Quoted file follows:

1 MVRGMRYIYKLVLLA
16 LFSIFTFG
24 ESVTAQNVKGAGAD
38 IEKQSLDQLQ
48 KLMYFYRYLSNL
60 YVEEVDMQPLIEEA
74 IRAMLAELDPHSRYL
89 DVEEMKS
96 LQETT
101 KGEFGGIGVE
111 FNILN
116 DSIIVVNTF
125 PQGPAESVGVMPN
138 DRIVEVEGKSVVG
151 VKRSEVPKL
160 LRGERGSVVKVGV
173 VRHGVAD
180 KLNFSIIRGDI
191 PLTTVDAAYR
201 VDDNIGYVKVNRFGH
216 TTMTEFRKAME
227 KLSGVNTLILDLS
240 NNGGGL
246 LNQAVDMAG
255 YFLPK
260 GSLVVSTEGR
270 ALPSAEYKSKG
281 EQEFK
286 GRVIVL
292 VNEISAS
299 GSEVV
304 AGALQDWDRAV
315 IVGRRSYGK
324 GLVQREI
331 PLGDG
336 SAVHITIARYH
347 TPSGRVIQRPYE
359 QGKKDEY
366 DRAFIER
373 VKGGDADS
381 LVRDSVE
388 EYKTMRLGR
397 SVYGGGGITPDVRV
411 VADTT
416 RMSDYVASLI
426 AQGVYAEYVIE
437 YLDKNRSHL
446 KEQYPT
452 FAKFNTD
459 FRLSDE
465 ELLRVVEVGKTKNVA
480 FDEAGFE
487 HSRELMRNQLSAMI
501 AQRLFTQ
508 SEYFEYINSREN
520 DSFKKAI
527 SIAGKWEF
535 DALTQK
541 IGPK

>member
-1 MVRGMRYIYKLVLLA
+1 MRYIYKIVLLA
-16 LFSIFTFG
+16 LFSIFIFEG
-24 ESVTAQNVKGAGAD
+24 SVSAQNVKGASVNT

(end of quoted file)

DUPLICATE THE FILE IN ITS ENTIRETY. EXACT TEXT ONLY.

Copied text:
1 MVRGMRYIYKLVLLA
16 LFSIFTFG
24 ESVTAQNVKGAGAD
38 IEKQSLDQLQ
48 KLMYFYRYLSNL
60 YVEEVDMQPLIEEA
74 IRAMLAELDPHSRYL
89 DVEEMKS
96 LQETT
101 KGEFGGIGVE
111 FNILN
116 DSIIVVNTF
125 PQGPAESVGVMPN
138 DRIVEVEGKSVVG
151 VKRSEVPKL
160 LRGERGSVVKVGV
173 VRHGVAD
180 KLNFSIIRGDI
191 PLTTVDAAYR
201 VDDNIGYVKVNRFGH
216 TTMTEFRKAME
227 KLSGVNTLILDLS
240 NNGGGL
246 LNQAVDMAG
255 YFLPK
260 GSLVVSTEGR
270 ALPSAEYKSKG
281 EQEFK
286 GRVIVL
292 VNEISAS
299 GSEVV
304 AGALQDWDRAV
315 IVGRRSYGK
324 GLVQREI
331 PLGDG
336 SAVHITIARYH
347 TPSGRVIQRPYE
359 QGKKDEY
366 DRAFIER
373 VKGGDADS
381 LVRDSVE
388 EYKTMRLGR
397 SVYGGGGITPDVRV
411 VADTT
416 RMSDYVASLI
426 AQGVYAEYVIE
437 YLDKNRSHL
446 KEQYPT
452 FAKFNTD
459 FRLSDE
465 ELLRVVEVGKTKNVA
480 FDEAGFE
487 HSRELMRNQLSAMI
501 AQRLFTQ
508 SEYFEYINSREN
520 DSFKKAI
527 SIAGKWEF
535 DALTQK
541 IGPK

>member
-1 MVRGMRYIYKLVLLA
+1 MRYIYKIVLLA
-16 LFSIFTFG
+16 LFSIFIFEG
-24 ESVTAQNVKGAGAD
+24 SVSAQNVKGASVNT